Sunday morning brought to a close the 2018 Gibraltar Music Festival. Whether you loved it, loathed it, or simply weren’t in attendance, it’s been a strange year for the festival.
The build up was marred by heavy criticism for the losses made by the 2017 festival, and the losses, as a whole, the festival has made since it’s inception.
There has been complaints over the crowd the festival appears to be drawing, and the way the festival is run. With people purchasing tickets for food and drink but unable to return them for cash should they not use them.
So as the stages are packed away, the question on everyone’s lips is will the festival return in his current form?
A very successful beginning, which was organised locally, the quality of scheduled acts was ever improving and the endorsement of MTV should have been a real statement of intent. An opportunity to bring attention to local acts and to Gibraltar in general.
However, since power was handed over to MTV the quality of artist has declined, become repetitive, whereas the cost of the ticket has increased.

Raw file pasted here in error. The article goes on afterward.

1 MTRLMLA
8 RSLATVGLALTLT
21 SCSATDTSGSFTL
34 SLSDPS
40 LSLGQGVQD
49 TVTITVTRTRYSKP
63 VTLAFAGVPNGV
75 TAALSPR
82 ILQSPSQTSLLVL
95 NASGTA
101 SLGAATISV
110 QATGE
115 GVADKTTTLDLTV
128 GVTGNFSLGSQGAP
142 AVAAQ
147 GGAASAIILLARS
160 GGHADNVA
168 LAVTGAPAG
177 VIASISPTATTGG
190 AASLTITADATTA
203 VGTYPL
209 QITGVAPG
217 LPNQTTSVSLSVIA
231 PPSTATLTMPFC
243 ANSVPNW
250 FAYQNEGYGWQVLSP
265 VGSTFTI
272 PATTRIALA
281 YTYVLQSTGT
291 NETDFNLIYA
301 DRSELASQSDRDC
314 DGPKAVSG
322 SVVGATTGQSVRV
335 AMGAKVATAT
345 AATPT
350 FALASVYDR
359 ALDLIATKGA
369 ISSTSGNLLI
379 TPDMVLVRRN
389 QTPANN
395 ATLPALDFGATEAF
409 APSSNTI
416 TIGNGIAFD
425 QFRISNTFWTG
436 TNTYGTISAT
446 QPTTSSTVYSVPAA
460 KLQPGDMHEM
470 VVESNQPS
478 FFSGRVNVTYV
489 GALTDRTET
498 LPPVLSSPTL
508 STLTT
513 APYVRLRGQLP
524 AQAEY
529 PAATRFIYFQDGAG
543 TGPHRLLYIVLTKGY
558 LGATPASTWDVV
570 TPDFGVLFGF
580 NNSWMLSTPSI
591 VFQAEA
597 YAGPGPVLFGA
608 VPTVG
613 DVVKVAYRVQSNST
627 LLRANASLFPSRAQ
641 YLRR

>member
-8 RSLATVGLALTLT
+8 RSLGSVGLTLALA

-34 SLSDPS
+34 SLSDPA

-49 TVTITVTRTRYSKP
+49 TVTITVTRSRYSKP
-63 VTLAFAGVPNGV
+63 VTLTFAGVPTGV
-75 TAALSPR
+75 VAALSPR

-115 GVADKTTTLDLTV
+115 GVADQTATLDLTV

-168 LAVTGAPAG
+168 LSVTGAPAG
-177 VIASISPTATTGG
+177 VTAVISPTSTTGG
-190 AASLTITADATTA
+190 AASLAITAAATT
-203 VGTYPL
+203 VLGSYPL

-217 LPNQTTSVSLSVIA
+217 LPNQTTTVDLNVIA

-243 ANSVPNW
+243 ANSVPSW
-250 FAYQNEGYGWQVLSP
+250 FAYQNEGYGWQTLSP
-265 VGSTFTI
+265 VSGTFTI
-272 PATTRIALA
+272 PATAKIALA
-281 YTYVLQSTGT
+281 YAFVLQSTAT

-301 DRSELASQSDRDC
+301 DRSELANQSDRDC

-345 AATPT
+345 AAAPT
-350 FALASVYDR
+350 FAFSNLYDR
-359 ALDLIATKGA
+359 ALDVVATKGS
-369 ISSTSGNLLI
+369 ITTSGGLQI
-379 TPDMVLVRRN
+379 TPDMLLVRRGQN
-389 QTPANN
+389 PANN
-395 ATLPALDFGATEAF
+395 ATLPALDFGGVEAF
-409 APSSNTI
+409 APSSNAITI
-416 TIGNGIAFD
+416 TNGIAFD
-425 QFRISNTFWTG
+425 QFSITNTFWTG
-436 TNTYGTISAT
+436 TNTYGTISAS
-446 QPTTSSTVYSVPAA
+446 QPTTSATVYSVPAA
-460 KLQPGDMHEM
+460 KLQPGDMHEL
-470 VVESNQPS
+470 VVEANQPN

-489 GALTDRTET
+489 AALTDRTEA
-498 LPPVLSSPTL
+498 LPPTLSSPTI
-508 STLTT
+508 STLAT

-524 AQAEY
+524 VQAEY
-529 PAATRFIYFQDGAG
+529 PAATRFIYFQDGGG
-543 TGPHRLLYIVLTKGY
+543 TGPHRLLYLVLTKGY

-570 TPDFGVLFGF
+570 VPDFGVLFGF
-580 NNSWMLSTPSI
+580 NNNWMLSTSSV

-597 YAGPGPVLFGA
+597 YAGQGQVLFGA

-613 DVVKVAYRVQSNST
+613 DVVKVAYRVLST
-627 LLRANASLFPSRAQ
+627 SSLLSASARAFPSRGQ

Geographically the festival is fantastic for Gibraltarians, families, people with children because it’s enjoyable and close to home.
Something special on the doorstep, an event that Gibraltar should be proud of. The way it was originally designed to be.
However, it appears to have lost it’s way.
Last year the festival had a reported loss of £3.1 million, and according to reports only 6,200 people watched the highlights program when it was broadcast in the UK. A statistic which becomes even more embarrassing when the Government claimed that with MTV Gibraltar could reach audiences of up to 1 billion viewers.
Of course this is a completely ludicrous figure. You would be surprised if the largest festivals in the world, such as Glastonbury, Coachella, amassed those kind of statistics.
Either the Government was delusional in their predictions or were simply mis-sold the kind of brand MTV is these days.
Take today’s schedule for example, there is TEN hours back to back of Catfish, with Big Brother highlights sandwiched between two episodes of Teen Mom. This is not a brand which has music at the forefront of it’s appeal anymore.
It’s essentially a reality television channel for teenagers. It’s not a gateway for music enthusiasts.
So will now be a turning point?
Political parties are asking for the organisation of the festival to be handed back to locals. Whether or not that will be the case remains to be seen, but in it’s current state, and driving a continuous loss it’s obvious that changes need to made in order to keep this once great idea alive.